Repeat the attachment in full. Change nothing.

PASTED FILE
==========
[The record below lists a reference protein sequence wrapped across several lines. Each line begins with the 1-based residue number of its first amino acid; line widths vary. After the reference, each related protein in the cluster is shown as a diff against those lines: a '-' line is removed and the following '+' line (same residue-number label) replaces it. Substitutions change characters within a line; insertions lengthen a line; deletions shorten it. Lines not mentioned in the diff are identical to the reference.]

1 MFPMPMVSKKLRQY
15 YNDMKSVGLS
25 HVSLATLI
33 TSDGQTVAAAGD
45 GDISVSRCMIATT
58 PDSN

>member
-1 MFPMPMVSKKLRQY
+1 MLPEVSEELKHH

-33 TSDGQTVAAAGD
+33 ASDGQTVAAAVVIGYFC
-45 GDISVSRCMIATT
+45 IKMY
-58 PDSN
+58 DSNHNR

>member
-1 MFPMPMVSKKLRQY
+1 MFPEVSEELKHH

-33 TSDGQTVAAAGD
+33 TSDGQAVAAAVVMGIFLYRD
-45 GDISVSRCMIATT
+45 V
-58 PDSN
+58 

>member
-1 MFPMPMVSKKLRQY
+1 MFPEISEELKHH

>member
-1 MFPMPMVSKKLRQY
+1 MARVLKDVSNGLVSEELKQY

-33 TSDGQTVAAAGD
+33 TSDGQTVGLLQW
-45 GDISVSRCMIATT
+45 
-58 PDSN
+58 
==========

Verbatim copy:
[The record below lists a reference protein sequence wrapped across several lines. Each line begins with the 1-based residue number of its first amino acid; line widths vary. After the reference, each related protein in the cluster is shown as a diff against those lines: a '-' line is removed and the following '+' line (same residue-number label) replaces it. Substitutions change characters within a line; insertions lengthen a line; deletions shorten it. Lines not mentioned in the diff are identical to the reference.]

1 MFPMPMVSKKLRQY
15 YNDMKSVGLS
25 HVSLATLI
33 TSDGQTVAAAGD
45 GDISVSRCMIATT
58 PDSN

>member
-1 MFPMPMVSKKLRQY
+1 MLPEVSEELKHH

-33 TSDGQTVAAAGD
+33 ASDGQTVAAAVVIGYFC
-45 GDISVSRCMIATT
+45 IKMY
-58 PDSN
+58 DSNHNR

>member
-1 MFPMPMVSKKLRQY
+1 MFPEVSEELKHH

-33 TSDGQTVAAAGD
+33 TSDGQAVAAAVVMGIFLYRD
-45 GDISVSRCMIATT
+45 V
-58 PDSN
+58 

>member
-1 MFPMPMVSKKLRQY
+1 MFPEISEELKHH

>member
-1 MFPMPMVSKKLRQY
+1 MARVLKDVSNGLVSEELKQY

-33 TSDGQTVAAAGD
+33 TSDGQTVGLLQW
-45 GDISVSRCMIATT
+45 
-58 PDSN
+58 